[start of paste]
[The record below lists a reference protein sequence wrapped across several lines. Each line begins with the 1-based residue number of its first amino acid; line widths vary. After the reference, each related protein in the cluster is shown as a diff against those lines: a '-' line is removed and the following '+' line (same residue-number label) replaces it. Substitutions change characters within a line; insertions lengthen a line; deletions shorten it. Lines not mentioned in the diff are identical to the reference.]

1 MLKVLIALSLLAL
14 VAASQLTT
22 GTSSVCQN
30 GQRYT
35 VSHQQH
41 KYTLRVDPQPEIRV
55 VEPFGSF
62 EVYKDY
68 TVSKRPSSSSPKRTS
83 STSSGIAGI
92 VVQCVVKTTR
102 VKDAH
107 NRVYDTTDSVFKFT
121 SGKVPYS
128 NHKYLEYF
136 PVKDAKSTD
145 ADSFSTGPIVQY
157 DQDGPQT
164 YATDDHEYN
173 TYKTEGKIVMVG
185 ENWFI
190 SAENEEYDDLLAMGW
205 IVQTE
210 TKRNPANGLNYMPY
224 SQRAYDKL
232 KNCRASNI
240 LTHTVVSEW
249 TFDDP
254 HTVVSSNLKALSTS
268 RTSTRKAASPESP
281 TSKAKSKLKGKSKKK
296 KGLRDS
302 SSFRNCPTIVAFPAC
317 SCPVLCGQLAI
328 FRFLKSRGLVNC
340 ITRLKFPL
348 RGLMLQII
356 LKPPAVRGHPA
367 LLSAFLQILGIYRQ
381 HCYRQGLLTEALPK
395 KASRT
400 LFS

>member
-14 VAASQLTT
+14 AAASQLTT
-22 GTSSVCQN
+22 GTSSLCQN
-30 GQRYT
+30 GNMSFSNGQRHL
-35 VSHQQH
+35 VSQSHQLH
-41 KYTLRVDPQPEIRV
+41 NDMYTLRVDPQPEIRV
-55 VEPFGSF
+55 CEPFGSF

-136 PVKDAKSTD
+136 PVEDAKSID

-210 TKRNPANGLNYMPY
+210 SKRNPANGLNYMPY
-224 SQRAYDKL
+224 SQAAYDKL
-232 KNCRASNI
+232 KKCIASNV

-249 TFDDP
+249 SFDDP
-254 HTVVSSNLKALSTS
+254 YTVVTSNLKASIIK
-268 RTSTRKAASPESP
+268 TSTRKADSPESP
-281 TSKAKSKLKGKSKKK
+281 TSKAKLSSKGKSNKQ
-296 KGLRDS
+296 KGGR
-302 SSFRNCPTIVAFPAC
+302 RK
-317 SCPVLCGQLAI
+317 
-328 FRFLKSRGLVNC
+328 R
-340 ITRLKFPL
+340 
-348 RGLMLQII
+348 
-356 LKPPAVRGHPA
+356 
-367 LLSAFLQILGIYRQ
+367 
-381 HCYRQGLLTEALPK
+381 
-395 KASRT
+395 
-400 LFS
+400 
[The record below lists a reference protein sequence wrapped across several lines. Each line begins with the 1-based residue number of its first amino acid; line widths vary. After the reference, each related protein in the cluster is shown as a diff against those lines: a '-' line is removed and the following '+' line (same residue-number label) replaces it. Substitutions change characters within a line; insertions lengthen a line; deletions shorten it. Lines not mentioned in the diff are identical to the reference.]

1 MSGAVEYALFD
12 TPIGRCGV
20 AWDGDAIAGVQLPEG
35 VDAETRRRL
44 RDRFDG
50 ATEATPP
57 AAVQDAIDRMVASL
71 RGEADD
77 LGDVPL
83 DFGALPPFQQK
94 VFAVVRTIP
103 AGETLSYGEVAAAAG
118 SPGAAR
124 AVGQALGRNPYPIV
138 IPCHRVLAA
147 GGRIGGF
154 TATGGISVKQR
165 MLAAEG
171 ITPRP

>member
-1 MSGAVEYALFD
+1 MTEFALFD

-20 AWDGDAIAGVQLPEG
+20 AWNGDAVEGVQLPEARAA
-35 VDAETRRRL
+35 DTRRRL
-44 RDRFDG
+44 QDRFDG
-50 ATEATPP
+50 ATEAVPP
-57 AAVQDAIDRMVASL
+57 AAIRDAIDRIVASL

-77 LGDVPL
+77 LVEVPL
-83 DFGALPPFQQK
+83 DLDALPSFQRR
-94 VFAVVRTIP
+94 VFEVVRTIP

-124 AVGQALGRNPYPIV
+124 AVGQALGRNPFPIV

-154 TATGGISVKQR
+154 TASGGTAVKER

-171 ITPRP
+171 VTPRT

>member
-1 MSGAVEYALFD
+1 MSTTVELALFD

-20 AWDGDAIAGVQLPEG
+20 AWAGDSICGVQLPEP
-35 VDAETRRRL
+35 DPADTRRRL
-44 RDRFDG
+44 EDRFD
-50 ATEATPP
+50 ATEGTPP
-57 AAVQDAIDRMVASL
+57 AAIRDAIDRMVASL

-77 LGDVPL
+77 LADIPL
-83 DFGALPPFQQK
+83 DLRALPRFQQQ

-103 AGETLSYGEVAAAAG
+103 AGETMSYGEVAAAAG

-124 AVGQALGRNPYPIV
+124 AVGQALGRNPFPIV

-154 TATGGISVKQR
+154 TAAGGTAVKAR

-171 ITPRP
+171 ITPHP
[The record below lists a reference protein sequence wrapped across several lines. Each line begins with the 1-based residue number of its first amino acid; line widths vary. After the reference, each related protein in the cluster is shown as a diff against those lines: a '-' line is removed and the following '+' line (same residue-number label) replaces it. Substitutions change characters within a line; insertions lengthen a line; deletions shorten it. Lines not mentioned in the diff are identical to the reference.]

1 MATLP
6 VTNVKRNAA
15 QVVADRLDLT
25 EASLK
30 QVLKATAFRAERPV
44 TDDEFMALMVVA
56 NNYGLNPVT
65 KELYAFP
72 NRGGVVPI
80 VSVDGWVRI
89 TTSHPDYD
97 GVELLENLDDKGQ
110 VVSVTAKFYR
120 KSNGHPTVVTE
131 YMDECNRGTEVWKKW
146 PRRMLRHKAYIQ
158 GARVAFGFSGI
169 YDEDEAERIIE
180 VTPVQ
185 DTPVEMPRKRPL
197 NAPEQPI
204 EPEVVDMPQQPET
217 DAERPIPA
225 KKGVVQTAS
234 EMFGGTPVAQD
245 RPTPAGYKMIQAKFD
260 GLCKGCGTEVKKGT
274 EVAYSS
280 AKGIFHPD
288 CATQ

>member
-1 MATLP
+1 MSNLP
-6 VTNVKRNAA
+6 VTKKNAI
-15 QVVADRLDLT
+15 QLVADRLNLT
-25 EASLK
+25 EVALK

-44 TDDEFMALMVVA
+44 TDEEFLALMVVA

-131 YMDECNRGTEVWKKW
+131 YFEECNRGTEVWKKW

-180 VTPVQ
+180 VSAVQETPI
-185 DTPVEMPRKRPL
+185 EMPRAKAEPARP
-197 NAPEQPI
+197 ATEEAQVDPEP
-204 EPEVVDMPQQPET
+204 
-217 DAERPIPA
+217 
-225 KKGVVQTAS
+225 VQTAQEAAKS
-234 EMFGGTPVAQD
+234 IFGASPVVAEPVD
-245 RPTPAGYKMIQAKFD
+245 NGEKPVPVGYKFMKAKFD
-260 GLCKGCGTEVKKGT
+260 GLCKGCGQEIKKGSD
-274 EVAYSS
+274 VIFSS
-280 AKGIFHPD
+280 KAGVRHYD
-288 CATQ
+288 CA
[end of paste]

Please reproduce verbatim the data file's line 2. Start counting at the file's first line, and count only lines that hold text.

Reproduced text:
1 MLKVLIALSLLAL